The success of these drives inspired Fraser and her team to adopt the event and take it to the state level here in Utah.

As part of the effort to involve as many organizations as possible, Nelson came to Moab and gave a presentation at a meeting of local non-profits at WabiSabi last November. The idea of uniting with other charitable organizations and using their pooled resources to reach possible donors at a state level was very appealing, said Allyson O’Connor, the development director for the Moab Free Health Clinic.

Moab’s BEACON Afterschool Program, Canyonlands Field Institute, Club Red: Moab’s Teen Center, Community Rebuilds, Grand Area Mentoring, Moab Folk Festival, Moab Free Health Clinic, Moab Pride, Moab Valley Multicultural Center, Seekhaven and the Moab Music Festival all came together and started planning the event.

With the momentum started, The Community Foundation of Utah stepped back to a supporting role, helping to organize the website, outreach and advertising at the state level.

“We are just the catalyst for this type of philanthropy,” Nelson said. “What’s going on in Moab is what we wanted to have happen, (it’s) much more organic.”

The advantage of organizations coming together for fundraising is two-fold; first, the pooled resources of all the organizations allow them to plan and advertise for the event at a scale that no single organization could manage; second, working together on this project has helped engender a sense of camaraderie among Moab’s non-profits, said Daniel McNeil, the program director for Grand Area Mentoring.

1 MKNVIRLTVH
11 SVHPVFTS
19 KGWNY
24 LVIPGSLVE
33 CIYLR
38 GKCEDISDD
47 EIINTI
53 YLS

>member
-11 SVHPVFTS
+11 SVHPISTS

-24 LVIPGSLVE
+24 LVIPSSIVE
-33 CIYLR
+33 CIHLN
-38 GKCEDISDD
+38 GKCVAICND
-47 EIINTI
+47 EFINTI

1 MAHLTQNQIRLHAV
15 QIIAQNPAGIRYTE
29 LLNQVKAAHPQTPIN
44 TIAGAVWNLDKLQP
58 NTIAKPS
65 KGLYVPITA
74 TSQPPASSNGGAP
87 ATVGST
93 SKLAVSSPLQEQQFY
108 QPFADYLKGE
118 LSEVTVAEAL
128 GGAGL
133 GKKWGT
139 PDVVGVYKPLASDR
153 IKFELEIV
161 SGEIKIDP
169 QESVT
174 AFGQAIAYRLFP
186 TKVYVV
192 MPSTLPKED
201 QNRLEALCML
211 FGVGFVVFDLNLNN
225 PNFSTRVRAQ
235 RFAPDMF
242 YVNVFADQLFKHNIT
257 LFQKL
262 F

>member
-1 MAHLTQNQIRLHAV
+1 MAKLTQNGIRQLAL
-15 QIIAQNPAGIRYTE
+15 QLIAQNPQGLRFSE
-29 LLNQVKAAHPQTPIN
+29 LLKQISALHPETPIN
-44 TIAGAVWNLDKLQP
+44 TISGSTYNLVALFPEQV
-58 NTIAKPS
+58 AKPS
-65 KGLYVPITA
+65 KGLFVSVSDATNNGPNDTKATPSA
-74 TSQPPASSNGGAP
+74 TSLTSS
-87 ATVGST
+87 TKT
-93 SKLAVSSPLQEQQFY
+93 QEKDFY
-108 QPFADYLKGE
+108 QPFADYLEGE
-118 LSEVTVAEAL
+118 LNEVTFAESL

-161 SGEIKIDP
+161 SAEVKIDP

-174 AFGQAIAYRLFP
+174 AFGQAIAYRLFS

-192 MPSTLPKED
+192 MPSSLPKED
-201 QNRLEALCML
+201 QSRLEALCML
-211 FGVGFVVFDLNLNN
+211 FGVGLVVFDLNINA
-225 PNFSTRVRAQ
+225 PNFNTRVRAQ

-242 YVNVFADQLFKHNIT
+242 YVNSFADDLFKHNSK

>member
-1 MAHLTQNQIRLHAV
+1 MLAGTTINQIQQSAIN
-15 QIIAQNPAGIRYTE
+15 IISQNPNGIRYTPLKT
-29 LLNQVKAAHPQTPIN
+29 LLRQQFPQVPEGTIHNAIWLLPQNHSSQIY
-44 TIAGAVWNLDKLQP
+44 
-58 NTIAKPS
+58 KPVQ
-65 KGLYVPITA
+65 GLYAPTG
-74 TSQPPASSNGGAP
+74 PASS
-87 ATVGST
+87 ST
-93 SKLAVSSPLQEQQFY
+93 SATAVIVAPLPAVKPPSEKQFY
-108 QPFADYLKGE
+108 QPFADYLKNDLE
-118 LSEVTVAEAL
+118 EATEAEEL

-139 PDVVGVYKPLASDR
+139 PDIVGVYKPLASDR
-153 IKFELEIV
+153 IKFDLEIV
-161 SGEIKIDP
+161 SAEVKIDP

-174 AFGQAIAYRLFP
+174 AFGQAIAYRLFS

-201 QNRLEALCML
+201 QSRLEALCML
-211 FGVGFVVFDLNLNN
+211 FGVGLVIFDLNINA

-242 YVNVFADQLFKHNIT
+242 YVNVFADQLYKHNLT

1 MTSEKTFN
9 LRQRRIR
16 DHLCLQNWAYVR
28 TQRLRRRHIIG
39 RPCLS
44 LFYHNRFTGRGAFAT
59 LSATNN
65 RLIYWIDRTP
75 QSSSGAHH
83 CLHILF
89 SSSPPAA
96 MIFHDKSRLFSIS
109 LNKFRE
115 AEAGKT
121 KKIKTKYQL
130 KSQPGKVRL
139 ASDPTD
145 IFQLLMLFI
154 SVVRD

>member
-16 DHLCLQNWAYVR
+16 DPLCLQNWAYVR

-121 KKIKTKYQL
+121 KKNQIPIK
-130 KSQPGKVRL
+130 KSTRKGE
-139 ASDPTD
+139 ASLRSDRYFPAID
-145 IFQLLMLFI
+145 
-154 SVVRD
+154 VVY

“We’re not competing with each other as much as supporting one another,” he said.

The Mar. 22 event will begin at midnight. An urban camp-out will be held through the night in the offices of Moab Air Adventures, located in the basement of the building that houses the Verizon store in the Walker Drug parking lot. Classic ‘80s movies will be shown, and popcorn and s’mores will be available for anyone who wants to stop by and make a donation. Workers from each organization will be there, planning the event and promoting it online.

There will be a pancake breakfast between 7 to 9 a.m. in the parking lot. Diller Dogs and Quesadilla Mobilla will sell lunch between noon and 2 p.m. Ten percent of each sale at Quesadilla Mobilla will be donated to the non-profits.

The Native American Club will provide dinner from 5 to 7 p.m.